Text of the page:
Authorities urged to keep an open mind as James Hogan insists UAE carriers pose no threat to domestic airlines.
Etihad chief Hogan in Canada to press for more landing rights
Speaking to the Toronto Board of Trade yesterday, James Hogan steered clear of politics but said opening the skies over Canada would be good for everyone.
"We are no threat to Canadian airlines or to Canadian aviation," he said in prepared remarks provided in advance of his speech yesterday afternoon. "We come in peace, as the Martians like to say."
The UAE has been trying unsuccessfully to negotiate a deal to allow Emirates Airline and Etihad to expand their services to Canada. They say their existing flights are averaging more than 90 per cent capacity but Canadian officials have not been swayed. Air Canada has actively opposed the request for further landing rights and government officials have said they do not think allowing more is in the country's commercial interest.
The controversy peaked last autumn when the UAE closed a Canadian military base outside Dubai and raised the cost of visas for Canadians travelling to the country.
In an interview with the Canadian news agency Postmedia News, Mr Hogan said the airline expanded its services into other underserved cities in countries such as Australia, which was initially also reluctant to allow additional flights. The move did not ultimately impact the country's national carriers.
He said Etihad favoured bilateral partnerships to "isolationism" and argued more landing rights would be good for trade and tourism in both Canada and the UAE. In particular, he said new services would make it easier for travellers from emerging markets in the Middle East to visit or work in Canada.
"Etihad is sourcing its traffic from markets where total demand is growing and from many markets that nobody else flies from," he said. "There is no difference between Etihad leveraging growing markets on its doorstep and Canadian carriers sourcing traffic from the USA over its Canadian hubs into Europe."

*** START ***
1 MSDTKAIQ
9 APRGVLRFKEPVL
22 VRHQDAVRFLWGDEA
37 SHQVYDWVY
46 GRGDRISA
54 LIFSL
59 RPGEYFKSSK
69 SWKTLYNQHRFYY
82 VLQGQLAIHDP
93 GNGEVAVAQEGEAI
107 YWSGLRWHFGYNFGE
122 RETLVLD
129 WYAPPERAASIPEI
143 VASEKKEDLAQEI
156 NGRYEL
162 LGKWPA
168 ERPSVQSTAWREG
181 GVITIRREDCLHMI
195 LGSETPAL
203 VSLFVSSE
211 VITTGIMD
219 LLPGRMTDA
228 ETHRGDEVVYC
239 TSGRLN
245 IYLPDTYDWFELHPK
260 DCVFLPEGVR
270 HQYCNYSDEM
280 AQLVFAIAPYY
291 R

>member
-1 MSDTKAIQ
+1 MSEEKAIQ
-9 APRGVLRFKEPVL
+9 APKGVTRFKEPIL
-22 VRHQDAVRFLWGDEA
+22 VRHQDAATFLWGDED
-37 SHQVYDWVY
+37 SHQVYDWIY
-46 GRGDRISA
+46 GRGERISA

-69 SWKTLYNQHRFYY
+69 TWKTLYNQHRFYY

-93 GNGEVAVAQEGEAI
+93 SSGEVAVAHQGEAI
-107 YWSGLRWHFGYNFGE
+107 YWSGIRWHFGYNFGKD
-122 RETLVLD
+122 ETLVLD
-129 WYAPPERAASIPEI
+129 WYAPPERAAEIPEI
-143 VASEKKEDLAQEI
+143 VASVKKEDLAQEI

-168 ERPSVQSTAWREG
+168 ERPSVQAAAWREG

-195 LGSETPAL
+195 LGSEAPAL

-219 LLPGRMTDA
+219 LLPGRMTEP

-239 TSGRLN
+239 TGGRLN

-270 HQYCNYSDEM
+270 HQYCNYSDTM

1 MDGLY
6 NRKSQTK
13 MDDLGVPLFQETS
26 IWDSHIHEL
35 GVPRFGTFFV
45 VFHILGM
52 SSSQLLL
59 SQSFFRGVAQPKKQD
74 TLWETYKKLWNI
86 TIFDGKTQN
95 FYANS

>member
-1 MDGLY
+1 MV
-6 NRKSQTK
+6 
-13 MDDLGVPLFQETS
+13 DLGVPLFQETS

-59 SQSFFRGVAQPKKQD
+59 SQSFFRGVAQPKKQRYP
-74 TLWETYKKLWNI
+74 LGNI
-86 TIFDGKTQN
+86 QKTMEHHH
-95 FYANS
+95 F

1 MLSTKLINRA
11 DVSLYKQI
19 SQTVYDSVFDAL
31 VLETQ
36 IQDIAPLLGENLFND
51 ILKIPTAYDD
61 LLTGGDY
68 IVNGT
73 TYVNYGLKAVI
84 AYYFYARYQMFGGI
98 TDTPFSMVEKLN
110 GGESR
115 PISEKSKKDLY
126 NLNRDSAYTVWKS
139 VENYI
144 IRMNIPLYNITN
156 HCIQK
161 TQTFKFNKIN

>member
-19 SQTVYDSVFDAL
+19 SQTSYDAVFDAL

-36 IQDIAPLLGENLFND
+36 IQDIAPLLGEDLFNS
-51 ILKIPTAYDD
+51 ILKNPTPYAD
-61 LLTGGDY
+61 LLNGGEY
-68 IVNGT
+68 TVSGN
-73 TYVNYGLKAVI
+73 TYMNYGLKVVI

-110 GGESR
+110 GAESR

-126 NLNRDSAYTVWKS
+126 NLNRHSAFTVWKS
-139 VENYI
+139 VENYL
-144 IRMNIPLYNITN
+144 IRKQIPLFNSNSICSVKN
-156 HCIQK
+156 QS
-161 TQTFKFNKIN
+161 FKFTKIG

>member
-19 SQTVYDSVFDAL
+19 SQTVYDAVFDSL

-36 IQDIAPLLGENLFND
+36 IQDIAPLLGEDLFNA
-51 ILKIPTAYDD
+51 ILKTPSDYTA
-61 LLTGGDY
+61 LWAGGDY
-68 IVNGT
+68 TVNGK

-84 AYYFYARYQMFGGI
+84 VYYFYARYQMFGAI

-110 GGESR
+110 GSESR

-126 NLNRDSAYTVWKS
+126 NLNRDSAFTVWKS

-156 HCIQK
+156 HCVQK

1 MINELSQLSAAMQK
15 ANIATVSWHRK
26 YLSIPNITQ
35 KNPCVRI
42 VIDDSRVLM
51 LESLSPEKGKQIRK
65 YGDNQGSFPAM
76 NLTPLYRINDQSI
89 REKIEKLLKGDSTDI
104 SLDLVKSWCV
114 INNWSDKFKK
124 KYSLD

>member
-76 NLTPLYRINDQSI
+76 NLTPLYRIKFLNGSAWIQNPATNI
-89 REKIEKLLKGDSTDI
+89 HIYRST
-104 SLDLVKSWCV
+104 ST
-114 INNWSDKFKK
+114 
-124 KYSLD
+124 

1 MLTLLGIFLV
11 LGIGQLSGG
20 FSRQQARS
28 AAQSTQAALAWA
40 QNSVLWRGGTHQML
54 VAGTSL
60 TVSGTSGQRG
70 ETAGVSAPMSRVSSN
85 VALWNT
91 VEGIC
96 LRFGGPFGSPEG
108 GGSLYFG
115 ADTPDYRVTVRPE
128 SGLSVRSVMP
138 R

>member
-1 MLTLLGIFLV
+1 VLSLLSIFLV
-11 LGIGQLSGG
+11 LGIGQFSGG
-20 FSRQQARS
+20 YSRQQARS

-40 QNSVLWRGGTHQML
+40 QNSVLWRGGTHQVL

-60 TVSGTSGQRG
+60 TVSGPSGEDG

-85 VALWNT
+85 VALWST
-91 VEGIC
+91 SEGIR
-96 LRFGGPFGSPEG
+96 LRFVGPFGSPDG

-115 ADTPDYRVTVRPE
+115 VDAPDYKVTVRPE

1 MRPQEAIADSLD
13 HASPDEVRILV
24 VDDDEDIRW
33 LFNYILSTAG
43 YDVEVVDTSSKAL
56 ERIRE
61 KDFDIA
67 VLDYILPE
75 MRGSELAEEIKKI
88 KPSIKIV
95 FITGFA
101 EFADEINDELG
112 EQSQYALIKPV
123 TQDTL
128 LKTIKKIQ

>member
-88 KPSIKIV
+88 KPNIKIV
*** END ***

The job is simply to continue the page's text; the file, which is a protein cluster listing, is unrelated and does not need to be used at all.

Etihad and Emirates are currently allowed to fly to Canada up to three times per week, and both only fly into Toronto. Mr Hogan said he would like to offer daily flights to Toronto and then look at flying into other Canadian cities.
He also again rejected criticism that UAE airlines were putting competitors at a disadvantage because they were subsidised and did not pay taxes.
Bilateral negotiations between Canada and the UAE are ongoing, Mr Hogan said, adding he was optimistic of a positive resolution.
"We work through the process but I'd like to think, if you step back and looked at what the Gulf carriers have contributed . since 2005, we've opened up new routes into Canada, we've made it much more accessible, we've employed Canadians in our business and we've got a great airline," he said. "I believe there's good will on both sides and at the end of the day there will be a solution."